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Barriers to Political Analysis in Aid Bureaucracies: From Principle to Practice in DFID and the World Bank


  • Yanguas, Pablo
  • Hulme, David


Politics has become a central concern in development discourse, and yet the use of political analysis as a means for greater aid effectiveness remains limited and contested within development agencies. This article uses qualitative data from two governance “leaders” – the United Kingdom Department for International Development and the World Bank – to analyze the administrative hurdles facing the institutionalization of political analysis in aid bureaucracies. We find that programing, management, and training practices across headquarters and country offices remain largely untouched by a political analysis agenda which suffers from its identification with a small cross-national network of governance professionals.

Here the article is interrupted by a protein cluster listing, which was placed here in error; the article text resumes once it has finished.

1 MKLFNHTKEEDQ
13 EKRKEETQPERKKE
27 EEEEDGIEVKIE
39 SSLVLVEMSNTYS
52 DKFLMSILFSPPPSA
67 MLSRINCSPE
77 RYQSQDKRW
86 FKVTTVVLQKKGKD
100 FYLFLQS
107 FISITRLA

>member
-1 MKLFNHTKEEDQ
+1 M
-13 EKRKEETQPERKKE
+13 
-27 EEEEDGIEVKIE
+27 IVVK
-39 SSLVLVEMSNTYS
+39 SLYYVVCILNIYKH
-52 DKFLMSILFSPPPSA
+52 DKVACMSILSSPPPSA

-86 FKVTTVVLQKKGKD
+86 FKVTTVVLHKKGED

Suggested Citation

  • Yanguas, Pablo & Hulme, David, 2015. "Barriers to Political Analysis in Aid Bureaucracies: From Principle to Practice in DFID and the World Bank," World Development, Elsevier, vol. 74(C), pages 209-219.
  • Handle: RePEc:eee:wdevel:v:74:y:2015:i:c:p:209-219
    DOI: 10.1016/j.worlddev.2015.05.009

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    References listed on IDEAS

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    Cited by:

    1. repec:eee:wdevel:v:96:y:2017:i:c:p:375-389 is not listed on IDEAS
    2. Sam Hickey & Jeremy Seekings, 2017. "The global politics of social protection," WIDER Working Paper Series 115, World Institute for Development Economic Research (UNU-WIDER).


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